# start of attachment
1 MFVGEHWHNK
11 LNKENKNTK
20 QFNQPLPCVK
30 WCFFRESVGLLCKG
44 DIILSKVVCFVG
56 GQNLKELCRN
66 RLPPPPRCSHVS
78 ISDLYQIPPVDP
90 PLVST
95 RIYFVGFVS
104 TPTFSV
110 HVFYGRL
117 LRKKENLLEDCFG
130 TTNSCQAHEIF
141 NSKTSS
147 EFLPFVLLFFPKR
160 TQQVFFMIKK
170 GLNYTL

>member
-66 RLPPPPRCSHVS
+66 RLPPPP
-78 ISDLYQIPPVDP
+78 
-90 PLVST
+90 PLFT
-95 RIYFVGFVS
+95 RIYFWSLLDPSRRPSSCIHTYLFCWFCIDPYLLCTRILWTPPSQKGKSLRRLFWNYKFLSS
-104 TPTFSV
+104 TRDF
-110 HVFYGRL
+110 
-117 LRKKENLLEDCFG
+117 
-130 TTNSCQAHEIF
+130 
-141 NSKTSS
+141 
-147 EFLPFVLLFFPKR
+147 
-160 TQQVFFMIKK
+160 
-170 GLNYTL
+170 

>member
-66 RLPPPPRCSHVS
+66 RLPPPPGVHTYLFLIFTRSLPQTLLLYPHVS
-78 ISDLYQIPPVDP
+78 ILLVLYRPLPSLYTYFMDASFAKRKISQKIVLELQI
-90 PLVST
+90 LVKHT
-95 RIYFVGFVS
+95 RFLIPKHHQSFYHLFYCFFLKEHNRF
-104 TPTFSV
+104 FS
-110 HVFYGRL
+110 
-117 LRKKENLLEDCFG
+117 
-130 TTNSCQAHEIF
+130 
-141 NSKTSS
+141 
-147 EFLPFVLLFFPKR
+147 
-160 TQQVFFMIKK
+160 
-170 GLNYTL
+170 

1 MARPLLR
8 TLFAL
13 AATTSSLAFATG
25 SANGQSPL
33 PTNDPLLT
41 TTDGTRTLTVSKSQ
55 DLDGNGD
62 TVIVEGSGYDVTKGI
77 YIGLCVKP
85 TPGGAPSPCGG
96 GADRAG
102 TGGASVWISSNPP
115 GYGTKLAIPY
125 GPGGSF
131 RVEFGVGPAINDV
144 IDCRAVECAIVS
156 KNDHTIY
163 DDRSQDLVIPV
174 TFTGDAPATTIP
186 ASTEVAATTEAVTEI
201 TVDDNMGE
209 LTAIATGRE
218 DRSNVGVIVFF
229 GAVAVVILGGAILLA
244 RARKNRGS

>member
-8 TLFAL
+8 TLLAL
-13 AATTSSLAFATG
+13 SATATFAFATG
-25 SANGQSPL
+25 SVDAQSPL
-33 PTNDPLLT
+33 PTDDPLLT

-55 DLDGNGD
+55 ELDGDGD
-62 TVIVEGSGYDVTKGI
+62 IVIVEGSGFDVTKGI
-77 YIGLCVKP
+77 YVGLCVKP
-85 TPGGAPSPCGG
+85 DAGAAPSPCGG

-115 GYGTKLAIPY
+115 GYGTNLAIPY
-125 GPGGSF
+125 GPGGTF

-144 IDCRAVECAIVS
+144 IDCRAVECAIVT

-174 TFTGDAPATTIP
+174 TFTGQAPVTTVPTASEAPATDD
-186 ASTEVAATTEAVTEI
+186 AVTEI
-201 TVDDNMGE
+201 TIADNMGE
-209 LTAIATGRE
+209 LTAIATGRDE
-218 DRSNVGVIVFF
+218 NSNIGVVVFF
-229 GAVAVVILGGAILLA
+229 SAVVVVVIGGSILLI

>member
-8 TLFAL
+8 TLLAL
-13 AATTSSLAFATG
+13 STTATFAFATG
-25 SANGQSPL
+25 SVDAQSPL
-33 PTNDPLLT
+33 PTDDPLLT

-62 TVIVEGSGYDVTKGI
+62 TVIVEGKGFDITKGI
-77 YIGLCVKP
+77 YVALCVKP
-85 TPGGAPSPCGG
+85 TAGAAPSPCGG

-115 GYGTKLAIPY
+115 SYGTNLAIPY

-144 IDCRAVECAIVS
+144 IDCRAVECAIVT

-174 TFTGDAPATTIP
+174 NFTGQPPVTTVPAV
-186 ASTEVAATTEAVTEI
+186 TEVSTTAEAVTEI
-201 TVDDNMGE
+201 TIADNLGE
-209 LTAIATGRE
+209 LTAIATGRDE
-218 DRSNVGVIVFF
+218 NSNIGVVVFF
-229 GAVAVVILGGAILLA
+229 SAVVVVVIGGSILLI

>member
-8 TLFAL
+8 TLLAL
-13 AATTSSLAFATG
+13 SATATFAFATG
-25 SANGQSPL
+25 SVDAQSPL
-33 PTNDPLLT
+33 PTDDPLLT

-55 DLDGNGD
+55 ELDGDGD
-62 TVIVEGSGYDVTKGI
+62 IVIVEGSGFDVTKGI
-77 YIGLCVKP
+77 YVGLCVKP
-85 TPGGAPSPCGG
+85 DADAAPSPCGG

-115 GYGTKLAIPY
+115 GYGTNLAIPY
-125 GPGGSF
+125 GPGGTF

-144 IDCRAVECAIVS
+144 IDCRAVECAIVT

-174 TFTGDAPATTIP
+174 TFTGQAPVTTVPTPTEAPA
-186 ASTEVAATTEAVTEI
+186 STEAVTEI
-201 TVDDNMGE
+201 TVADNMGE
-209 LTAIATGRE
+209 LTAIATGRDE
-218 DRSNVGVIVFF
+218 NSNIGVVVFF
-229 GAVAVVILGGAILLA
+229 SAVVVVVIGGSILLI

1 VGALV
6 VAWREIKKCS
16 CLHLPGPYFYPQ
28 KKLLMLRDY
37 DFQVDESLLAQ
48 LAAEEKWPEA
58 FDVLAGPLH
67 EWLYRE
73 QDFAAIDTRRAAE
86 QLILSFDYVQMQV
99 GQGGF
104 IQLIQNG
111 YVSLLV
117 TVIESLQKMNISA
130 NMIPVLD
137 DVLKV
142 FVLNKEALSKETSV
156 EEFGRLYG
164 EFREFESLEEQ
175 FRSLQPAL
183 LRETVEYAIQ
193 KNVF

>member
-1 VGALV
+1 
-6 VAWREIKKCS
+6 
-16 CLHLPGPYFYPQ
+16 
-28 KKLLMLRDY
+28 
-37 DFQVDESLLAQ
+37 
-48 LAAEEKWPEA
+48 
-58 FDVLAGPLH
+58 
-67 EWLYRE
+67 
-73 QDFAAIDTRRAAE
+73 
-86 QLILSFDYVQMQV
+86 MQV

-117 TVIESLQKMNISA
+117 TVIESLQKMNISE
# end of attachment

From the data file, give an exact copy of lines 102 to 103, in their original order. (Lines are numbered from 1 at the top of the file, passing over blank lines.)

+33 PTDDPLLT

-55 DLDGNGD